Politics and culture are originally related in the city of Calcutta. The period (1940s to 1950s), was chaotic and turbulent, yet, this was also a time of significant creativity in literature, art, films and music in the city. This is an unusual feature of any city but is interestingly characteristic of Calcutta.
The originality of the work lies in blending poetry with historical writing, retaining the essence of both forms against the backdrop of the tumultuous events of the critical decades, as against the entire historical period of a city. This historical method together with twenty-one papers give the reader a sense of the pulse of this complex city ‘emerging creatively and chaotically from its colonial past’.
From Popular Movements to Rebellion: The Naxalite Decade argues that without an understanding of the popular sources of the rebellion of that time, the age of the Naxalite revolt will remain beyond our understanding. Many of the chapters of the book bring out for the first time unknown peasant heroes and heroines of that era, analyses the nature of the urban revolt, and shows how the urban revolt of that time anticipated street protests and occupy movements that were to shake the world forty-fifty years later. This is a moving and poignant book. Some of the essays are deeply reflective about why the movement failed and was at the end alienated. Ranabir Samaddar says that, the Naxalite Movement has been denied a history. The book also carries six powerful short stories written during the Naxalite Decade and which are palpably true to life of the times. The book has some rare photographs and ends with newspaper clippings from the period. As a study of rebellious politics in post-Independent India, this volume with its focus on West Bengal and Bihar will stand out as an exceptional history of contemporary times.
India and China in the Colonial World brings together thirteen essays by eminent Indian and Chinese scholars as well as young researchers who look at the multidimensional interaction between the two countries. This interaction was of many kinds and took place at various levels. This volume casts new light on some of the problems that have confronted the relations between India and China as new states and, in doing so, challenges stereotyped images of this relationship.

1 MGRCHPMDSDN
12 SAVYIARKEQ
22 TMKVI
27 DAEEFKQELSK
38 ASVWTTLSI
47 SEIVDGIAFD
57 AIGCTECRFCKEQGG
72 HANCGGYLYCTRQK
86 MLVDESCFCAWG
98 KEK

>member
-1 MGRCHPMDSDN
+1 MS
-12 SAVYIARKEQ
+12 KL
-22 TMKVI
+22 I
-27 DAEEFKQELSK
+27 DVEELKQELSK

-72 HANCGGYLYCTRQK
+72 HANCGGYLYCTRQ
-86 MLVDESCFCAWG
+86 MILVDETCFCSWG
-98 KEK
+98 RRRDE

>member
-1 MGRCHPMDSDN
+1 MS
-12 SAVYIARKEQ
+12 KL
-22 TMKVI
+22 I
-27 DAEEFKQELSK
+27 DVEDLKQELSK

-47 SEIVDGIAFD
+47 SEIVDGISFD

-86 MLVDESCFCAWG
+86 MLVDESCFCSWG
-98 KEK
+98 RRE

The major areas of India-China relationships covered in this book include some aspects of the situation during and after World War II. Some papers, such as those on the importance of Shanghai in Sino-Indian trade, the presence of the Chinese community in India and Indians in China; Indian fighters in the Taiping Rebellion; Gandhi and the Chinese in South Africa; and ties between south-west China and north-east India during World War II; present the findings of new research. Others such as those pertaining to India-China relations in the period, such as the opium trade; the controversial visit of Rabindranath Tagore to China; and the complexity of Subhash Chandra Bose’s position with relation to both China and Japan have been put in a new light.
The essays in this book are particularly relevant as they help to understand the relationship between India and China in the context of a historical perspective.
In Jassa Singh Ahluwalia (1718-1783): The Forgotten Hero of Punjab, Sumant Dhamija describes the riveting history of Punjab’s struggle for freedom and sovereignty. A key role was played by Jassa Singh and his fellow misl sardars who came into conflict, principally, with Ahmad Shah Abdali ‘Durrani’ (1724-72), King of Afghanistan, regarded as the greatest conqueror of his time. Inspired by Guru Gobind Singh, Jassa Singh united the panth, leading the Dal Khalsa, the Sikh army, to ultimate victory. The people of Punjab looked up to him as the warrior-saint. This victory puts Jassa Singh in the front rank of the heroes of Indian history.
Based on oral history, fiction, interesting intellectual gossip, and records of the Coffee Board of India, Much Ado Over Coffee: Indian Coffee House Then and Now is a many-sited description of the Indian Coffee House, possibly the world’s first coffee house chain.
The book offers interestingly written accounts of the addas or informal meetings, of the educated middle class in the cities of Calcutta, Allahabad and Delhi. Addas initially flourished in the neighbourhood tea shops, and then switched to the newly created coffee houses.
Readers will encounter their favourite writers, and other famous people at close quarters here. Bhaswati Battacharya brings to life the lanes and by-lanes of these cities as they were then, through the sheer gift of her ethnographic skills. Some workers, now forgotten but who were once immensely popular with the regular visitors of the coffee houses, live on again on these pages bringing back old memories. In this context one should perhaps mention that in an interesting departure, some footnotes in this book are used to carry video links of luminaries visiting these coffee houses.
Change has set in here too as everywhere else.